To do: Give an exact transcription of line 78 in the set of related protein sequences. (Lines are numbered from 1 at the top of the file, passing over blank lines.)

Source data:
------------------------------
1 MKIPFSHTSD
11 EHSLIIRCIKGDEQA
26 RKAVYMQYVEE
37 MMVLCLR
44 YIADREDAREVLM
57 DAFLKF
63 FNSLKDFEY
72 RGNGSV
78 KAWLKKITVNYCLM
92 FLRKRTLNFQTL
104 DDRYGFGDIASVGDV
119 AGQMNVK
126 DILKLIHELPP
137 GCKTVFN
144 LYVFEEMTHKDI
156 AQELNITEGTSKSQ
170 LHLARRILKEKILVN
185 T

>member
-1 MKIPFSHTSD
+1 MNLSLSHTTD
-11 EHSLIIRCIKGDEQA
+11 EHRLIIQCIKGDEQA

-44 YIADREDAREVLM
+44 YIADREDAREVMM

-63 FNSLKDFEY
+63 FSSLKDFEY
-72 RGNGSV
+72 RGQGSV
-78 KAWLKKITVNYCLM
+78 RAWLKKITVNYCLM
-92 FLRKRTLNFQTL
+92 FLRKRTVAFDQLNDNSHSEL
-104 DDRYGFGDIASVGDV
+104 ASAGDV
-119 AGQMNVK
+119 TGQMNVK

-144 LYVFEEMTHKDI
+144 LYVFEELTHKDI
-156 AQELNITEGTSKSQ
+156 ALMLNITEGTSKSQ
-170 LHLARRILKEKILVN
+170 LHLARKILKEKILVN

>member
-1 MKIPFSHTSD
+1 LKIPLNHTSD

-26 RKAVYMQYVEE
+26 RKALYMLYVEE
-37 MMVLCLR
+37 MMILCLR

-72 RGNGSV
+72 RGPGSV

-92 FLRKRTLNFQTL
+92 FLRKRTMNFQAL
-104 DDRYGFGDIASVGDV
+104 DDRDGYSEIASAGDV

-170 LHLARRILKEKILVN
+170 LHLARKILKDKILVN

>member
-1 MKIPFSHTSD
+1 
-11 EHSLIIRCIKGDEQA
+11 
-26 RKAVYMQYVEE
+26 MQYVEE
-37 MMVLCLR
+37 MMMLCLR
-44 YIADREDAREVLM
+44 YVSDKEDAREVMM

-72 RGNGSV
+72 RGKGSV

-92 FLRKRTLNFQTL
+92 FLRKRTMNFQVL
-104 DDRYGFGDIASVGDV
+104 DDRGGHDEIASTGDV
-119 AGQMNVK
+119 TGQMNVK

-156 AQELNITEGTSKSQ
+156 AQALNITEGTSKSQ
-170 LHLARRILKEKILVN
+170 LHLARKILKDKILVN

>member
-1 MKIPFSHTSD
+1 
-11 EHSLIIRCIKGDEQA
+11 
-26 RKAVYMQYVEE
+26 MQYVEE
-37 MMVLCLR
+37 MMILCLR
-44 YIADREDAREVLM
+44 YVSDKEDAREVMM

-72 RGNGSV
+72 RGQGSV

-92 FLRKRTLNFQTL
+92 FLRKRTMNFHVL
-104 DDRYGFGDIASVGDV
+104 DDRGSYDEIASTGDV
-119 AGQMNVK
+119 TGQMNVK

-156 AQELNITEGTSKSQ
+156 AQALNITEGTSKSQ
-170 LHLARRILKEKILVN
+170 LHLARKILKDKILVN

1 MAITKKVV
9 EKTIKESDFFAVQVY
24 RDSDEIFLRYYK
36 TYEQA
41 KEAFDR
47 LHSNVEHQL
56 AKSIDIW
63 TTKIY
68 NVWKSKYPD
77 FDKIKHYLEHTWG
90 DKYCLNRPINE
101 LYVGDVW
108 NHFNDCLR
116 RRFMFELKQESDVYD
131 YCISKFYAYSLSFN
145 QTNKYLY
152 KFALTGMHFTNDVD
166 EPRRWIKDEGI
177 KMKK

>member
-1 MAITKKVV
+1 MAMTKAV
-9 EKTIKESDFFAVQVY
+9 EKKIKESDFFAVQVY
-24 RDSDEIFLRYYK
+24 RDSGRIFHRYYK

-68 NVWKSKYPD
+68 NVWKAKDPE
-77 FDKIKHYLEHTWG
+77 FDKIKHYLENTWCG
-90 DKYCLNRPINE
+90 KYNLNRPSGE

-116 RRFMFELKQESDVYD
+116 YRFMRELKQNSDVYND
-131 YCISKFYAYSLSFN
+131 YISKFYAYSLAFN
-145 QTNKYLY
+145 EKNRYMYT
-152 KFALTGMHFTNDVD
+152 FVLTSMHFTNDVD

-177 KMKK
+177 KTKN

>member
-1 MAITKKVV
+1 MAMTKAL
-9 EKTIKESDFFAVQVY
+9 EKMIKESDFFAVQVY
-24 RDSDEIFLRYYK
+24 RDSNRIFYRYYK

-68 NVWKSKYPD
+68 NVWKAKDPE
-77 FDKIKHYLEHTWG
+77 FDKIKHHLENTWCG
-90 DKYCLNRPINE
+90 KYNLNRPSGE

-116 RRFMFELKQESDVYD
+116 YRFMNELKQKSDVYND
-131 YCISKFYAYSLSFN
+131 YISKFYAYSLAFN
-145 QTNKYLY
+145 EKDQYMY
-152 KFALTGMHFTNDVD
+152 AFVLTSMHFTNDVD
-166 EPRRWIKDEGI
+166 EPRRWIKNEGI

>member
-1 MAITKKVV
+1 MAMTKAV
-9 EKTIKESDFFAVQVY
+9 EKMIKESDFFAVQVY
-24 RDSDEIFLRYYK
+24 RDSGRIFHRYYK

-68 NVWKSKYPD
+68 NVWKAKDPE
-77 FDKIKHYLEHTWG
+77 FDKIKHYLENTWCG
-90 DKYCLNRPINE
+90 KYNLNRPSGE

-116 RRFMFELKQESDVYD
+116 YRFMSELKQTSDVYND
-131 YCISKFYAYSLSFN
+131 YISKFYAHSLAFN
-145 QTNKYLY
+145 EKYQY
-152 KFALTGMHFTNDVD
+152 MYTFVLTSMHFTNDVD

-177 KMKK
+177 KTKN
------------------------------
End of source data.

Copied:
-156 AQELNITEGTSKSQ